The ad industry has a reputation of inconsistency at best when it comes to diversity. After the Summer of Unrest in 2020, many advertisers reacted accordingly, if obligatorily, by making commitments to enhance the diversity effort within their agencies.
It’s been two years since that culturally important summer, and despite our sincerest hopes for change, a recent study found that 50% of companies still don’t have the DEI resources to create any real positive change. The continued lack of diversity within advertising is a devastating blow to the industry.
What’s standing in the way of the DEI imperative? Why are we still being met with insincere promises and illusions of progress that never come to fruition? How do we overcome the roadblocks of ignorance and intolerance that have been established and reinforced for centuries?
LET’S GET REAL ABOUT CHIEF DIVERSITY OFFICERS
The job title—which perhaps started as an HR bandage to the bigger problem—has been around only a handful of years. Now, that title is accountable for championing change within an agency.
It’s a huge responsibility, and an important one. But how today’s advertising agencies currently execute the title, the job role, and company support . . . is all wrong.
The CDOs are not the problem.
When they are first appointed to their position, new CDOs bring with them excitement and zeal with real expectations to transform the company culture for the better. Fast forward six to eight months, and more often than not, we see them experiencing severe burnout with little to show for their efforts by way of organizational change. In 2021, the average tenure for CDOs was 1.8 years, one-third of the tenure of other C-suite executives.
CDOs are often a band of one. They receive little to no support from their counterparts. They are also often provided with minimal to zero resources to deconstruct a 100-year-old universal ideology that their peers might not even care to address or rectify. CDOs are demoralized, fighting for a cause against the very team that is supposed to be on their side.
There is also a huge, and somewhat ironic, lack of representation within those appointed to the role itself. The most common ethnicity among CDOs is white, accounting for 81.3% of all who hold the title. It’s no wonder that we’re not seeing results in the way that we should if we are seeing little change at the root.
DEI LEADERSHIP IS STILL MOSTLY WHITE
According to the 4A’s (the American Association of Advertising Agencies), senior leadership teams within advertising agencies are still overwhelmingly white.
The lack of diversity leads to a lack of responsibility and sensitivity, displayed in the complacency of some of today’s advertising campaigns. In 2022, we still see agencies create and promote racist and culturally insensitive ads on behalf of brands. Campaigns like Juneteenth Watermelon Salad. Two Equal Buns, and Ginger are evidence enough that we need diverse decision makers that will vet, improve, and remove harmful stereotypes, cultural ignorance, and outright bigotry from the advertising industry.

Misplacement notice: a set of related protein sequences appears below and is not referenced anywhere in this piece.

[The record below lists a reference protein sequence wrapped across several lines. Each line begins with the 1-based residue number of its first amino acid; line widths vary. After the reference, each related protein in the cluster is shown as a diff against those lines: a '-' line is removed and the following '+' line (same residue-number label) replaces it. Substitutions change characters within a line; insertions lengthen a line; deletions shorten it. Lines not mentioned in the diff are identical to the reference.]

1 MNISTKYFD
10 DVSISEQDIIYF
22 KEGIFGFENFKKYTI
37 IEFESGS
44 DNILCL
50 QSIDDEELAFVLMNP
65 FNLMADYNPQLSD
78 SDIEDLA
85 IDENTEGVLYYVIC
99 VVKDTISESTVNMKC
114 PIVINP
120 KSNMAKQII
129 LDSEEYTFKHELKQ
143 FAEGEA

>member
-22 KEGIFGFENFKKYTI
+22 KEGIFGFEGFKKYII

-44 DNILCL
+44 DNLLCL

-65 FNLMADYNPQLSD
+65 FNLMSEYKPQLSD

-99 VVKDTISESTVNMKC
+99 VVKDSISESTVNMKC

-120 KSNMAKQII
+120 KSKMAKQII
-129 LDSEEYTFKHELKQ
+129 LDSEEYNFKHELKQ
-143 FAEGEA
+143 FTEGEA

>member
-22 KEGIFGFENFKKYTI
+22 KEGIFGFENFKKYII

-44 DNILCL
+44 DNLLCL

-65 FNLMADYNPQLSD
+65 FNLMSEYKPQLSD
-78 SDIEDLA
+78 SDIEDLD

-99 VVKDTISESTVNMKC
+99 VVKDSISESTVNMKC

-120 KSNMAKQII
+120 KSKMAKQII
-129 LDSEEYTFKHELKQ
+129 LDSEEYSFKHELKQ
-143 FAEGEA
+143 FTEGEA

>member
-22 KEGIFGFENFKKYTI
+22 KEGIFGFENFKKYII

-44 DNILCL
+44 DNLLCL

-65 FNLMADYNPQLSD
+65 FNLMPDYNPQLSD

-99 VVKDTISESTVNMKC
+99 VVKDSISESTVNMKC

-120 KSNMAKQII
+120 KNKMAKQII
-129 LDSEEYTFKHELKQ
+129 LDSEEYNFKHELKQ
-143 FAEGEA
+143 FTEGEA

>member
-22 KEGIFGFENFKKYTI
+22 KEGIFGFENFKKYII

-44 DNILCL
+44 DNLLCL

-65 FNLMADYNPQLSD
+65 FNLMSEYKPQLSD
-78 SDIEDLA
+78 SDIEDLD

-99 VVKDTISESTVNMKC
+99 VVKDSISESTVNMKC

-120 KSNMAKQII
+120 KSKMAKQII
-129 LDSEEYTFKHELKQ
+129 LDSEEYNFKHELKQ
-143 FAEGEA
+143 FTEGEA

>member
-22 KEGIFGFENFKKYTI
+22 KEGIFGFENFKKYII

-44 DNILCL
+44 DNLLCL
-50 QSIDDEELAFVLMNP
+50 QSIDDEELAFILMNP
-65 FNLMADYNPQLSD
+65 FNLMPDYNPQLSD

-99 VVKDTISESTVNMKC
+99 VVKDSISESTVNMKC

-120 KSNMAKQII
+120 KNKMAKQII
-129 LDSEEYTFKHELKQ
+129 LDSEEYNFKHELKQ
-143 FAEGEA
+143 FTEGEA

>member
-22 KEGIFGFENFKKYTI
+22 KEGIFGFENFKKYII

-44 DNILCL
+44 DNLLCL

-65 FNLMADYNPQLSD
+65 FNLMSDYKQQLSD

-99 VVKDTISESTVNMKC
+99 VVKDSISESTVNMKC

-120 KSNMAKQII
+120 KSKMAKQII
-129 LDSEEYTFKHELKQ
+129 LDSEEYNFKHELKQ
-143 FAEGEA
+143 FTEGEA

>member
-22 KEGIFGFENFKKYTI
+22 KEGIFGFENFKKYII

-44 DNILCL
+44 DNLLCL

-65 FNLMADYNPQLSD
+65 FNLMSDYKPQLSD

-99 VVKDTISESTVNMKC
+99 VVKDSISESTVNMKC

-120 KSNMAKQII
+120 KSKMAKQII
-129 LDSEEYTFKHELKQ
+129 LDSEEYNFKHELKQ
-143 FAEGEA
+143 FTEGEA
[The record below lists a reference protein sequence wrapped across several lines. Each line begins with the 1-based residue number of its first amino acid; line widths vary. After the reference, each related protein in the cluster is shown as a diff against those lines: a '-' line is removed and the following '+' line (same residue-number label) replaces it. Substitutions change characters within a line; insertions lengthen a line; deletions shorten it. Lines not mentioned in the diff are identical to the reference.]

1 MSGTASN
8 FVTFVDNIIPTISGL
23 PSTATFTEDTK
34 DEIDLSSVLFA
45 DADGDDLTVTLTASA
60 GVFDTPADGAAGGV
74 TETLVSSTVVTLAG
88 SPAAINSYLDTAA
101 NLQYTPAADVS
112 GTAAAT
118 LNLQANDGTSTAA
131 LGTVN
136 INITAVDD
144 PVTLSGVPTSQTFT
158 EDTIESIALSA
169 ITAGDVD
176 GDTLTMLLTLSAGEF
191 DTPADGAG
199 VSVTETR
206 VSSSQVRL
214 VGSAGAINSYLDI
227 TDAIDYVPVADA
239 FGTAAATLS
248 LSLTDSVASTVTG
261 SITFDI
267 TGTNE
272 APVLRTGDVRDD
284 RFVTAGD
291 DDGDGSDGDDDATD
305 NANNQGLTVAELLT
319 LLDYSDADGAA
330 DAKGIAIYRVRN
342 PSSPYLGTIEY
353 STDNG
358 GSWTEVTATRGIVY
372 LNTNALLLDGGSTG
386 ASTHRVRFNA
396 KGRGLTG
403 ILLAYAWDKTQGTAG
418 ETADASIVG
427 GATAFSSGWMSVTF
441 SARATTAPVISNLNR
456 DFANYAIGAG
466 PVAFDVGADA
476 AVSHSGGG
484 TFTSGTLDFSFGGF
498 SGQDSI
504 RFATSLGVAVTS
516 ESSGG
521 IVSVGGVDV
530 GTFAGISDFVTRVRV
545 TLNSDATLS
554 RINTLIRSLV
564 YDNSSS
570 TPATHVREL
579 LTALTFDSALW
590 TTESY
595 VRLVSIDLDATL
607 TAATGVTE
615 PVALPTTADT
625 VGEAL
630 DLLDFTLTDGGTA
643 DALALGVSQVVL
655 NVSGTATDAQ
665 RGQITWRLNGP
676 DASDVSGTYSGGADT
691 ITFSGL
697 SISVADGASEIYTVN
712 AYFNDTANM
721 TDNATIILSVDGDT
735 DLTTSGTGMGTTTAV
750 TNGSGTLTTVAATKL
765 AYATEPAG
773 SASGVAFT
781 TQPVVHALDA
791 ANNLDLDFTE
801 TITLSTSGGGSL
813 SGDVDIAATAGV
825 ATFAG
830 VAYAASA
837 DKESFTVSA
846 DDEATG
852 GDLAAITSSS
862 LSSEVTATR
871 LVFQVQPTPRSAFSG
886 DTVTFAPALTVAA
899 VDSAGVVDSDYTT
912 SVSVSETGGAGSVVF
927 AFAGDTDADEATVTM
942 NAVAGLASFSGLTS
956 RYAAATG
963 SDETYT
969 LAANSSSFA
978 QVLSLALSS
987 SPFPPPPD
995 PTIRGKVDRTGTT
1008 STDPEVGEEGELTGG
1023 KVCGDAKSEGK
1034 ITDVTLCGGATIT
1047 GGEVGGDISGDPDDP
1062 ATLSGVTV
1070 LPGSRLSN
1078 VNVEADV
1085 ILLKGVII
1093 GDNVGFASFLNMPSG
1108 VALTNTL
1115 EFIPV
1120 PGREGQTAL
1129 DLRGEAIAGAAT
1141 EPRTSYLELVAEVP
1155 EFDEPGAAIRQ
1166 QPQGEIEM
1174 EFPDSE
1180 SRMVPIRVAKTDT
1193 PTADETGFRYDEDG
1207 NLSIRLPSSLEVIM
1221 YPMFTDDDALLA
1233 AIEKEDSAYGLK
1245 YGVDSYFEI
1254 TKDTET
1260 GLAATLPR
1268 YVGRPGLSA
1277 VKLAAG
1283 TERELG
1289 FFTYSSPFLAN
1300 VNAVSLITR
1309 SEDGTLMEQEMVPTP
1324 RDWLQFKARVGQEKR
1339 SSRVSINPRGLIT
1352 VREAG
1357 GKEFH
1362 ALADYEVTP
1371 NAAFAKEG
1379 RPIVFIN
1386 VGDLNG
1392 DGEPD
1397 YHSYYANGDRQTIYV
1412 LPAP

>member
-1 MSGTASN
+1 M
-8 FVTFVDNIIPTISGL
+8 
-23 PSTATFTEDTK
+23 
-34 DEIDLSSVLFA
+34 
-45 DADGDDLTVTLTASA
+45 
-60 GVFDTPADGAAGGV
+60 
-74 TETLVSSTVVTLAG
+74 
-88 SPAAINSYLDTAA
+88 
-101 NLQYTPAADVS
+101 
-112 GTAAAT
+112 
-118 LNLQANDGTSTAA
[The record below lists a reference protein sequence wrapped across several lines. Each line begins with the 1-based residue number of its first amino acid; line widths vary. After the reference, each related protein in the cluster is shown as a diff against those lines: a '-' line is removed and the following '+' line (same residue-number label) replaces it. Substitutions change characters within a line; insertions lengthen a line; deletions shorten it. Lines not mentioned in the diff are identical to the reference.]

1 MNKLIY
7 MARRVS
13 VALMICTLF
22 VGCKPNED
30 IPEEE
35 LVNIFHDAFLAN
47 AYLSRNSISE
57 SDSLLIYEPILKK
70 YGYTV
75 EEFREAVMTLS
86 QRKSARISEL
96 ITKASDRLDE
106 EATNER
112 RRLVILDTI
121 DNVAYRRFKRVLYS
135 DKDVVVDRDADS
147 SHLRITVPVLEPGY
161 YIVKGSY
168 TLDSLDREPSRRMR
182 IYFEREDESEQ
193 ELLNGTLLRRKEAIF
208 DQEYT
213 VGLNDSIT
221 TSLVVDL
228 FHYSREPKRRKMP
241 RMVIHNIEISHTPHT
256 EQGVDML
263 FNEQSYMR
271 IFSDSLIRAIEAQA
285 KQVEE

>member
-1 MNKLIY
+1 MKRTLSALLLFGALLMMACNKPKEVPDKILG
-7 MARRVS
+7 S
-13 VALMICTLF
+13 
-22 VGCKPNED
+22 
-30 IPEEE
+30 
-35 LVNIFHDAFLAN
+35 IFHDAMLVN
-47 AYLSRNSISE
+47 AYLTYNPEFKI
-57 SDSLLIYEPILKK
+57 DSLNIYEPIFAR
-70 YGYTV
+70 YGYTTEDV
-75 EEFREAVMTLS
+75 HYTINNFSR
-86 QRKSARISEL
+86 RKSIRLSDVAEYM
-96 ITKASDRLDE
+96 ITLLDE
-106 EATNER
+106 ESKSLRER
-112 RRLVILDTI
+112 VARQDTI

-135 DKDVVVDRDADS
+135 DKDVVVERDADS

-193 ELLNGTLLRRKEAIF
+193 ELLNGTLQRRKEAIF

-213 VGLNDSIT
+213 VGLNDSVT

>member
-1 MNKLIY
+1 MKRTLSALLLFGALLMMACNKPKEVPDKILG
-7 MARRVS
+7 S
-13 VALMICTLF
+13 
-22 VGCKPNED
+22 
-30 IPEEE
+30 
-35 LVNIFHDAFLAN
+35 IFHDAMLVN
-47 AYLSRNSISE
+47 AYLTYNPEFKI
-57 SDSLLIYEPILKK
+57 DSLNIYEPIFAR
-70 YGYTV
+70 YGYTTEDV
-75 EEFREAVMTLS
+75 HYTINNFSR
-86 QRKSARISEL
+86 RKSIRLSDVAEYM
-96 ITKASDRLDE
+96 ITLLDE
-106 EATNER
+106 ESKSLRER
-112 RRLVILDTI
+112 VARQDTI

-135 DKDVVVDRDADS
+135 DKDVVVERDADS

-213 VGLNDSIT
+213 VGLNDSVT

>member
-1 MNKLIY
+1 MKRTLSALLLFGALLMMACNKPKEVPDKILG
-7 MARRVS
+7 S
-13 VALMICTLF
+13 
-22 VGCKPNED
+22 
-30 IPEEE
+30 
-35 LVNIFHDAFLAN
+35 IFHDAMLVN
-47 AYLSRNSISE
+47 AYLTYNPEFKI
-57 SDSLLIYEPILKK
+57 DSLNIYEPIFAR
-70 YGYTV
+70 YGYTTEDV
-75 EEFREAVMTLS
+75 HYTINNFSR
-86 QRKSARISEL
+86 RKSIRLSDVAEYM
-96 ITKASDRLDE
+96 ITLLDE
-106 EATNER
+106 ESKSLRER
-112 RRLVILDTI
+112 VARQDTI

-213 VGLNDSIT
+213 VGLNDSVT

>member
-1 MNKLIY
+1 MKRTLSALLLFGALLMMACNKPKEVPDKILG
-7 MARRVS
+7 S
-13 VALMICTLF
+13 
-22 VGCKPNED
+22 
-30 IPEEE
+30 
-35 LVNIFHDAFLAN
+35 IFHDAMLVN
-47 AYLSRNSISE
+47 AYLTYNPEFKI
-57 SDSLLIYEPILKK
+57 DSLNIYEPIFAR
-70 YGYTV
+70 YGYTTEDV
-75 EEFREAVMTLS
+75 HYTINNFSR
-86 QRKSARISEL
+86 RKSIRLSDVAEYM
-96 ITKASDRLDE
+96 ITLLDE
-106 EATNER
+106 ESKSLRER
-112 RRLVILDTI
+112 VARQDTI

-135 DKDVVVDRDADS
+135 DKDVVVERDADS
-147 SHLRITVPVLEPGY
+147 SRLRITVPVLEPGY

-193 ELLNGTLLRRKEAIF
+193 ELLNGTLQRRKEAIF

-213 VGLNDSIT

There are three things the ad industry can and must do now to start addressing its DEI failures:
Commit to the investment. True, focused commitment and adequate levels of investment need to be made to drive measurable change across the industry landscape. You cannot ask a chief diversity officer to move this mountain alone, much less with only $2,000 in their budget. The effort requires long-term resources to have real breakthroughs.
Hire diverse talent. Make it a point to source your talent from a diverse pool to empower change-makers at all levels. Between Forbes, Bain, McKenzie, and industry trades like the 4A’s and AAF, it has been proven time and again that forward-thinking diverse companies tend to be more profitable and creative, and are listed more often as great places to work.
Throw out what isn’t working. If your current internal processes don’t lend themselves to an environment of betterment, it’s time to dismantle and re-engineer the system. Some folks may need to move aside and let new blood drive the process and navigate the ship. The status quo is not enough. In the words of one of my global clients, “We don’t need any more MEs.”
By no means is it a quick fix. This process of integrating sincere cultural curiosity and respect is not one that will happen overnight. But it can happen, if agencies are willing to examine the infrastructure of their team and genuinely appoint diverse C-suite executives, and provide those executives with resources to make the changes they’ve been recruited to make.
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